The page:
Sunday, February 22, 2009

The Battle of the Enchanters

There was once a poor boy who was very ambitious to learn, and with
the consent of his parents he bound himself to an enchanter who was
a very wise man. The boy remained with him for a very long time,
until at last his master sent him home, saying that he could teach
him nothing more. The boy went home, but there he found nothing in
the way of adventure, so he proposed to his father that he should
become a horse, which his father could sell for twenty pesos to his
late teacher. He cautioned his father that, as soon as he received
the money for the horse, he should drop the halter as if by accident.

The young man then became a horse, and his father took him to the
enchanter, who gave him twenty pesos. As soon as the money was in the
father's hand, he dropped the halter, and the horse at once became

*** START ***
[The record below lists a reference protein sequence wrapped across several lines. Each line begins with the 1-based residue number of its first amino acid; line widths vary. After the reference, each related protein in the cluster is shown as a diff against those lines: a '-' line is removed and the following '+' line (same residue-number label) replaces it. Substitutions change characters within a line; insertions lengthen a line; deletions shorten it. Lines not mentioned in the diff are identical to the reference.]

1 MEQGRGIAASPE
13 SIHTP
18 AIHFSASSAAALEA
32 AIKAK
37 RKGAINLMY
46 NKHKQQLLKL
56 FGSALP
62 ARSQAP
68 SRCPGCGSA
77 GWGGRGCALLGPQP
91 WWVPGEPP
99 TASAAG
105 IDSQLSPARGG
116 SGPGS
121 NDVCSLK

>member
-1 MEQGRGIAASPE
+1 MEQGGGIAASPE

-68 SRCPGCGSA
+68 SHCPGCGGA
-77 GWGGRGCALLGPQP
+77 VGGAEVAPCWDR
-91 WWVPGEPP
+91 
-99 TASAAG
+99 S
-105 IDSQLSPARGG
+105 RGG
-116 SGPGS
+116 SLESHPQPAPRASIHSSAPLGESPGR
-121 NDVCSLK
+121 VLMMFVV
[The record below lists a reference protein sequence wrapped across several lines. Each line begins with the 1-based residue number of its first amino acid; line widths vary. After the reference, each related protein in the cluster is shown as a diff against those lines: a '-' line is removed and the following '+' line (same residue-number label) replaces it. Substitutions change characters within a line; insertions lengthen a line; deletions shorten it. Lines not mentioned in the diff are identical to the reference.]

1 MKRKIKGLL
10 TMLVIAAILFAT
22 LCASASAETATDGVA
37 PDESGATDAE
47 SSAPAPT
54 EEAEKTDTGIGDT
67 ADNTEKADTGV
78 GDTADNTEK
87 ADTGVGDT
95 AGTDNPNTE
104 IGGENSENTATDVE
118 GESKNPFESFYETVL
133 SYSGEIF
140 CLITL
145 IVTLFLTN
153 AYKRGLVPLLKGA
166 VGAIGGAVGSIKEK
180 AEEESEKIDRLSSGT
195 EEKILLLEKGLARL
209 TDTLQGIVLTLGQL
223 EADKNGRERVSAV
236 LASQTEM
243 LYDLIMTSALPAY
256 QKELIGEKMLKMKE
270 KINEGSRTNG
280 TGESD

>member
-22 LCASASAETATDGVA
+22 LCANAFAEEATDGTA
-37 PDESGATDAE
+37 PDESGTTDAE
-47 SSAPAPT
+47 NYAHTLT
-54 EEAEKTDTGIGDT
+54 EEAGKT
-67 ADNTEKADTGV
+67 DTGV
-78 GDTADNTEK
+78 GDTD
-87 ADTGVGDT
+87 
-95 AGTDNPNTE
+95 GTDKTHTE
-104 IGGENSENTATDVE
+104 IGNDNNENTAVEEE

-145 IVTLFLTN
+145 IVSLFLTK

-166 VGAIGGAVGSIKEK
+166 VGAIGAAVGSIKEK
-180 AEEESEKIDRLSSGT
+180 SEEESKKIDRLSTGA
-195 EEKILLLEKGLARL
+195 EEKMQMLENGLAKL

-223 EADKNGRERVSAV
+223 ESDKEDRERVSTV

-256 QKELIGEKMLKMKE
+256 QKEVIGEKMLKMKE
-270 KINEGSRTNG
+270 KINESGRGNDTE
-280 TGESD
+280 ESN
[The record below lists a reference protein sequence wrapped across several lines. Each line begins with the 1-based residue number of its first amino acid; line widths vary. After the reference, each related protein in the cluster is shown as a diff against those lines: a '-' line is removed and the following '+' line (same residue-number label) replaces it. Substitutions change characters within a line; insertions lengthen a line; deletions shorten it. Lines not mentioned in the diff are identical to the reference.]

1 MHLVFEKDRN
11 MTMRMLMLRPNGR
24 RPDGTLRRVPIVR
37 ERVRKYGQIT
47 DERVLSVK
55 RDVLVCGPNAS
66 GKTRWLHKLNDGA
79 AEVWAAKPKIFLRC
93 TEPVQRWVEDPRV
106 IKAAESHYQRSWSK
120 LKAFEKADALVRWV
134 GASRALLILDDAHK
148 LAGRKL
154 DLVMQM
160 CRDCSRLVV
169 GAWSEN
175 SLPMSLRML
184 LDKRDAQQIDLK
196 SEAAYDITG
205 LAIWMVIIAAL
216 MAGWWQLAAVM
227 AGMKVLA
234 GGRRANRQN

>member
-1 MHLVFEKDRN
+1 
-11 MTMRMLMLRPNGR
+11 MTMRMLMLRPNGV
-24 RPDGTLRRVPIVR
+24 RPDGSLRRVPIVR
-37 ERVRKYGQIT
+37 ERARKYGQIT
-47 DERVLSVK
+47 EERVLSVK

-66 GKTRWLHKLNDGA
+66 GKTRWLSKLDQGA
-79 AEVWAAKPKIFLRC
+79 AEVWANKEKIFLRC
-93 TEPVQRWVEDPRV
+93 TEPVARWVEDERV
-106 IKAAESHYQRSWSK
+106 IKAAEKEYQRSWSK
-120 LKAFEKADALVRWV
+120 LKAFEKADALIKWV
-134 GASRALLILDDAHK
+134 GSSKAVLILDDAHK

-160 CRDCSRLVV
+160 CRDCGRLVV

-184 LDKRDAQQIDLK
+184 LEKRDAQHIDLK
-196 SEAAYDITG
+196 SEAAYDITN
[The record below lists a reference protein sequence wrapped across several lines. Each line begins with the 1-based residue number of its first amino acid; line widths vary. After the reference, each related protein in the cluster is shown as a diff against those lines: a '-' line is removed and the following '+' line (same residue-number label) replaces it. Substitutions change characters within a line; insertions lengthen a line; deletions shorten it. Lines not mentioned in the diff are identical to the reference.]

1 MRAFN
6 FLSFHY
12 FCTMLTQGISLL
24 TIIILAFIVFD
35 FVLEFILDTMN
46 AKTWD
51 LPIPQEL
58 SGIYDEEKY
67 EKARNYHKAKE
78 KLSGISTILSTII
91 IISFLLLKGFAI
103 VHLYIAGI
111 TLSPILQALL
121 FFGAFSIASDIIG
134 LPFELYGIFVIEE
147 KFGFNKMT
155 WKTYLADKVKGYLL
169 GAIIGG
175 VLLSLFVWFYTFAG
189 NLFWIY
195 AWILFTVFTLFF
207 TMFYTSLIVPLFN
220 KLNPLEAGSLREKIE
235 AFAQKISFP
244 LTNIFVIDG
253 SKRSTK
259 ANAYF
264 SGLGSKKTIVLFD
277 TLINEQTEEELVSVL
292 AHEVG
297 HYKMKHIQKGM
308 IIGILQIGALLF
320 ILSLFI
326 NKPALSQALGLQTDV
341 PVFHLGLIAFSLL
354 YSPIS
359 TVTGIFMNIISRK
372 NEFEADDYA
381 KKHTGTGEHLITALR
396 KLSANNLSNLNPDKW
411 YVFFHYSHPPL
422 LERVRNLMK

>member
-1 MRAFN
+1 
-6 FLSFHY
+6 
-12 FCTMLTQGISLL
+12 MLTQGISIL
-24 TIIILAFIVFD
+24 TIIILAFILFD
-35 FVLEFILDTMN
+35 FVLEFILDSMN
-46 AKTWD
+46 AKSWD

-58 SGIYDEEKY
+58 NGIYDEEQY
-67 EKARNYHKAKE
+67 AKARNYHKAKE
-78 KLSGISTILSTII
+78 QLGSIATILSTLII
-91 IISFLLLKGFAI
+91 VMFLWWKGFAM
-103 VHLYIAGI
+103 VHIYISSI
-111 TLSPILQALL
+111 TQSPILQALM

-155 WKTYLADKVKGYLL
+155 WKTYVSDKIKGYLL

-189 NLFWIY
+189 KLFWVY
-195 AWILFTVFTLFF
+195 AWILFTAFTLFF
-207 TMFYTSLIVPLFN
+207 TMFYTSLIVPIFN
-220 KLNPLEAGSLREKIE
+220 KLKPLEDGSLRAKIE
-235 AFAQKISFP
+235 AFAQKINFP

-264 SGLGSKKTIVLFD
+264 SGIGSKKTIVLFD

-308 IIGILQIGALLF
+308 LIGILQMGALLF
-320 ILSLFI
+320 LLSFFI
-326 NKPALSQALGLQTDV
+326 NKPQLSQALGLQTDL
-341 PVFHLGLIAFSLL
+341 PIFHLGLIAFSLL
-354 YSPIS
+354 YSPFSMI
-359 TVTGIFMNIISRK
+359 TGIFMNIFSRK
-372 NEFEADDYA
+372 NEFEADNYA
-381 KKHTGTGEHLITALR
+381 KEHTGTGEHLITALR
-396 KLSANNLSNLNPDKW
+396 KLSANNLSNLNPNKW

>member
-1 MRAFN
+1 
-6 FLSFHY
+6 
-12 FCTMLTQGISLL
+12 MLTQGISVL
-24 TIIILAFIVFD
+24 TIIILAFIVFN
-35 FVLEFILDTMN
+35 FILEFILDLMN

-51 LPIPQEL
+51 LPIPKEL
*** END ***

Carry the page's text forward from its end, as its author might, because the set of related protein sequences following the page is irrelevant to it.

a bird which flew away. The enchanter metamorphosed himself into a
hawk and followed. The bird was so hard pressed by the hawk that it
dived into the sea and became a fish. The hawk followed and became a
shark. The fish, being in danger from the shark, leaped out on to the
dry ground and took the shape of a crab, which hid in a spring where
a princess was bathing. The shark followed in the shape of a cat,
which began to search under the stones for the crab, but the crab
escaped by changing itself into a ring on the finger of the princess.

Now it chanced that the father of the princess was very sick, and
the enchanter went to the palace and offered to cure him for the
ring on the finger of the princess. To this the king agreed, but the
ring begged the princess not to give him directly to the enchanter,
but to let him fall on the floor. The princess did this, and as the
ring touched the floor it broke into a shower of rice. The enchanter
immediately took the form of a cock and industriously pecked at the
grains on the floor. But as he pecked, one of the grains changed to
a cat which jumped on him and killed him.

The young man then resumed his own form, having proven himself a
greater man than his master.

Fletcher Gardner.

Bloomington, Ind.

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